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Indymedia.nl loses anarchist hyperlinks case

Deutsche Bahn railroads Dutch law

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In April this year, Deutsche Bahn sued Google over links to a German anarchist website which showed how to sabotage a railway.

It wasn't Google's fight: the world's favourite search engine firm promptly removed the offending links to the website of Radikal, the aforementioned anarchists.

Deutsche Bahn had already gone to court to bar German web ISPs from linking to the sabotage articles. When this didn't work, the company went to the Netherlands and sued the Dutch ISP XS4ALL, host of the Radikal pieces - under the EC Ecommerce Directive of 8 June 2000, Statewatch reports.

"The Directive defines the liability of ISPs in a very precise way. The implementation deadline was 17 January 2002, as this date had passed a Dutch judge had to rule on the case. Proceedings were initiated on the 10 April and the case was heard on the 15 April, giving XS4ALL little time to prepare. The judge ruled that the content, having been banned in Germany was indeed illegal under the terms of the Directive and XS4ALL had to remove the pages."

Dutch Courage

So now the Dutch arm of Indymedia, the radical newsgathering collective, enters the fray, producing a page containing links to mirror sites which have popped up all over the Web. On 23 April, indymedia received notice from Deutsche Bahn demanding the removal of the pages.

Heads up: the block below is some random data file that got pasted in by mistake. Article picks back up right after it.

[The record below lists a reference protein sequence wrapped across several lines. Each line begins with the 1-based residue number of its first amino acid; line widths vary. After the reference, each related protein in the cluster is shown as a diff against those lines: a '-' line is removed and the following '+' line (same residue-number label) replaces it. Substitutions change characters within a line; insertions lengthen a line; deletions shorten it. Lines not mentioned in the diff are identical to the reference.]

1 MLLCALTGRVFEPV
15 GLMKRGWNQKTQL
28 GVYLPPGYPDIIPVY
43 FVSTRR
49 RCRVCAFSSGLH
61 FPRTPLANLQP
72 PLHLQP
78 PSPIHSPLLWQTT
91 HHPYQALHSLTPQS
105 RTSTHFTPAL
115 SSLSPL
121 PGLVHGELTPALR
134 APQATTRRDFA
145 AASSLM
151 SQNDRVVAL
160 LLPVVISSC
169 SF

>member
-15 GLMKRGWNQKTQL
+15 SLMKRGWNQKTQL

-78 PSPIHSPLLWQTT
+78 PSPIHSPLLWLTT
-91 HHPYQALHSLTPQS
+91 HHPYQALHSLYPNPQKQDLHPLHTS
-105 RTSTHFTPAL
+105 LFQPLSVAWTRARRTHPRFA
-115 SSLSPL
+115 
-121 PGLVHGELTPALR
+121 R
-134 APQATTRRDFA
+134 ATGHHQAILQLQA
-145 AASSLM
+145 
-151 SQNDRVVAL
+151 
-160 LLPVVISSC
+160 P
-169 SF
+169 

Indymedia.nl refused. The case went to the Dutch courts. And on 20 June, the news organisation duly lost its argument that by linking to mirrors, it was not linking directly to illegal material (at least three clicks away) and therefore it broke no Dutch law.

Our knowledge of Dutch law is, err, zero. We also understand Deutsche Bahn's desire to expunge a primer teaching people to blow up its railroads. But this action should have been scrutinised properly, instead of by the proxy of EC consumer law.

The EC Ecommerce Directive has been much criticised on the grounds that consumer rights enshrined in its philosophy are unfair to etailers and ISPs and may retard online trade. But who spotted its potential as a backdoor cross-border censorship tool?

Possibly not even the EC. In December 2000, the Commission wrote:

The (ECommerce) Directive clarifies that the Internal Market principle of mutual recognition of national laws and the principle of the country of origin must be applied to Information Society services. This will ensure that such services provided from another Member State are not restricted.

The Indymedia.nl ruling seems to have exactly the opposite effect to that contained in the above sentiment. ®

Related links/stories
Indymedia.nl page with links (now removed)
Statewatch article
Indymedia press release conceding defeat
Reg article on Deutsche Bahn and Google
EC Ecommerce directive (PDF)
EC welcomes Electronic Commerce Directive

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